Place, Policy, and Police: Immigrant and Non-Immigrant Arrests in an Era of Secure Communities

Ellen Dinsmore, University of Wisconsin-Madison

US immigration enforcement initiatives have increasingly involved state and municipal actors, creating the potential for variability across place in enforcement. This has raised concerns about the role of local politics and policing practices in governing immigrant arrest outcomes. However, little is known about how immigrant arrests vary across contexts. I combine county-level arrest data under the Secure Communities enforcement program with a nationally representative sample of 771 sheriff’s agencies from the Law Enforcement and Administrative Statistics Survey. Immigrant arrests are higher on the US-Mexico border but lower in less densely-populated areas and those with agencies that authorize collective bargaining rights. While prior participation in an enforcement program negatively predicts non-immigrant arrests, sanctuary designation and an anti-detainer policy demonstrate the same relationship for both arrest types. These findings provide a point of departure for evaluating program outcomes, while pointing to the complex outcomes that result from the increasing intersection of the US law and immigration enforcement regimes.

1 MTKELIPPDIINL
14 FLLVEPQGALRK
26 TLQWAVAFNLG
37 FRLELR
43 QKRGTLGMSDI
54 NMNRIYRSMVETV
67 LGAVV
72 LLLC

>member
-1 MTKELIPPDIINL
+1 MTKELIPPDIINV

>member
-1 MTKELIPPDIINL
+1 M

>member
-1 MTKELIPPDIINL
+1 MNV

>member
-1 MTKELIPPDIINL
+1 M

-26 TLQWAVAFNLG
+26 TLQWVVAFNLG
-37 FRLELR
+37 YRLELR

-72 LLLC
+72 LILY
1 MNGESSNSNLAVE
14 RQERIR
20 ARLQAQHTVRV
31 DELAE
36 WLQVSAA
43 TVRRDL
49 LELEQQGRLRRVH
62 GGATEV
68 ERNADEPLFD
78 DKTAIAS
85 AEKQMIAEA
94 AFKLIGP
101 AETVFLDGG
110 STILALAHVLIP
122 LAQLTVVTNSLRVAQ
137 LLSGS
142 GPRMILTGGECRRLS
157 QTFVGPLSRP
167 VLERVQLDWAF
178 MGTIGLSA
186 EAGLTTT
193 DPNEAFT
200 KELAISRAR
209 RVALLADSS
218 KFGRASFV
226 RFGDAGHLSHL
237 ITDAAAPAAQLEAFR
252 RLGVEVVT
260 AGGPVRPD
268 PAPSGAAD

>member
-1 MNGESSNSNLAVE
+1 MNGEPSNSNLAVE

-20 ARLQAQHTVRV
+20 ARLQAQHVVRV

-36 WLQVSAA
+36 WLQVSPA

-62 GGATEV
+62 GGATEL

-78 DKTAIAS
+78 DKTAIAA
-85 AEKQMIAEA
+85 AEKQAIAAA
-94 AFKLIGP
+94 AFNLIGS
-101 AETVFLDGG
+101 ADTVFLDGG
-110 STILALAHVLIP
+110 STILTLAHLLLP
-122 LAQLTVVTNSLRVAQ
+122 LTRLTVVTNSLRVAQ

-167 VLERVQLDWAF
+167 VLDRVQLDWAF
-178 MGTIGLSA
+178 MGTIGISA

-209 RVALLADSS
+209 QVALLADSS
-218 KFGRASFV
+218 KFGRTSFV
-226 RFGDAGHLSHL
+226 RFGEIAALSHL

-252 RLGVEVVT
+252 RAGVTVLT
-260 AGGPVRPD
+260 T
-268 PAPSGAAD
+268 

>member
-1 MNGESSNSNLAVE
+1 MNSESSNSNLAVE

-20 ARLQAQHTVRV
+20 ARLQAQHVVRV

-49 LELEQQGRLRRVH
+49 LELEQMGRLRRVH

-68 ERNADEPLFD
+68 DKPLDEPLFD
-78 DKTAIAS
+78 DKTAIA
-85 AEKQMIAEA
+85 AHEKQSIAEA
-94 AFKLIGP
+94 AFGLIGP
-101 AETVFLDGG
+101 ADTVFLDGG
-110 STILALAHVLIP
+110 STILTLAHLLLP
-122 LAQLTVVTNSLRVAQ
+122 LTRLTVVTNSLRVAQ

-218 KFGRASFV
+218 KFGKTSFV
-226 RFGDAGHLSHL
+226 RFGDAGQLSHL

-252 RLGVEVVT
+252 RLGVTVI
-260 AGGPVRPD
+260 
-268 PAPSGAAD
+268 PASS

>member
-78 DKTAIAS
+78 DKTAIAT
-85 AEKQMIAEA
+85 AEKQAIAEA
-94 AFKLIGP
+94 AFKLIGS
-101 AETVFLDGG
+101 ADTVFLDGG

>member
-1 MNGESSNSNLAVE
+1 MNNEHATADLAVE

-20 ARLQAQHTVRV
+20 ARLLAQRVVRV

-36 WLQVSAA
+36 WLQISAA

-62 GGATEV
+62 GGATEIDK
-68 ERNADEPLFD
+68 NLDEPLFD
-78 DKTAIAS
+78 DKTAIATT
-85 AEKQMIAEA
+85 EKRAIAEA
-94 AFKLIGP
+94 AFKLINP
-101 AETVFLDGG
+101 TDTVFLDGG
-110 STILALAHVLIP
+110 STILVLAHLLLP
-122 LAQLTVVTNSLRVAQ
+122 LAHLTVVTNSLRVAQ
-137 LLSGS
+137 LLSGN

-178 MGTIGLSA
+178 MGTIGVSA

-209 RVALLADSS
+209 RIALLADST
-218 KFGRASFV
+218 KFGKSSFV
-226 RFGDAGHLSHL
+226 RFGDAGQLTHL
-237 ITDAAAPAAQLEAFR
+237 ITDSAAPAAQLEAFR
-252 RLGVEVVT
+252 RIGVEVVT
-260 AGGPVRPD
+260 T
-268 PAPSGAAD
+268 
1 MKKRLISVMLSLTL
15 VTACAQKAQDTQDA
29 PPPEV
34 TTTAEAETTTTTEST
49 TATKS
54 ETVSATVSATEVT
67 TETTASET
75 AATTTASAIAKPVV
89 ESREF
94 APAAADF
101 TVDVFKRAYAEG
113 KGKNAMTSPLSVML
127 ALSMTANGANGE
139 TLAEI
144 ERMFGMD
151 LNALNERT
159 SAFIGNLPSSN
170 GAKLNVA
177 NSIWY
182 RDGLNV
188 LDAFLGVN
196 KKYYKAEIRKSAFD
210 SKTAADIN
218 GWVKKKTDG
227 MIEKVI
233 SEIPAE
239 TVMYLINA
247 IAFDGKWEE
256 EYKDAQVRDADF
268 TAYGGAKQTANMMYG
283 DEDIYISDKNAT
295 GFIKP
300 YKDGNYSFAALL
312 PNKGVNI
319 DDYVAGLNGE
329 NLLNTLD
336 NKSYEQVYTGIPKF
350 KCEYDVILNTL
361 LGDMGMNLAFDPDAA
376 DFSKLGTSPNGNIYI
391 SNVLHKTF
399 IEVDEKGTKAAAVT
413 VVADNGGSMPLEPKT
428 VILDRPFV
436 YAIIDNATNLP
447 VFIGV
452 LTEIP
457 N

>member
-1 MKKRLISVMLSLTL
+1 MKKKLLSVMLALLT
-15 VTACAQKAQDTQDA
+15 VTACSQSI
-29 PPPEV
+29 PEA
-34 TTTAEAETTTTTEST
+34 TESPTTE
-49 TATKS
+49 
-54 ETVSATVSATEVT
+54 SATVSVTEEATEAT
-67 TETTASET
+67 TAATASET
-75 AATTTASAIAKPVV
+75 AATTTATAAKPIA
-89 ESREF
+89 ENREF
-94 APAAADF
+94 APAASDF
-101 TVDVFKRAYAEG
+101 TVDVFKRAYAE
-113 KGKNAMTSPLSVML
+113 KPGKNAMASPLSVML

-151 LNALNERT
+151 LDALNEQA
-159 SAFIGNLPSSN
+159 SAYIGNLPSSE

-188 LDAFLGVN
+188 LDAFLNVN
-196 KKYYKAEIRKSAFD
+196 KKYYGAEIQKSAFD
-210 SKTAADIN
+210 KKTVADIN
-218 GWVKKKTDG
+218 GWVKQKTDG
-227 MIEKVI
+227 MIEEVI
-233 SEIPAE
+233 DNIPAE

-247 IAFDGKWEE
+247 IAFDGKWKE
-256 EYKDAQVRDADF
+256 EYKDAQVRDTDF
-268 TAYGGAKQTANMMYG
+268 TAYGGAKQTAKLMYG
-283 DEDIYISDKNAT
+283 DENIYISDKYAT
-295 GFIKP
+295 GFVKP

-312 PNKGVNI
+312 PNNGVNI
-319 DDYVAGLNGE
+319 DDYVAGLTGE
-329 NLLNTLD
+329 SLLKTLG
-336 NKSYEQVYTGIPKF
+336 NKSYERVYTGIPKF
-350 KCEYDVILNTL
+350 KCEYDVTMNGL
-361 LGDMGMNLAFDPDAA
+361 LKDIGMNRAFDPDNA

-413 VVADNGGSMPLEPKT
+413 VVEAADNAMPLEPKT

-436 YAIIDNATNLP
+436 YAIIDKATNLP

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Presented in Session 85: Immigration and Integration Policy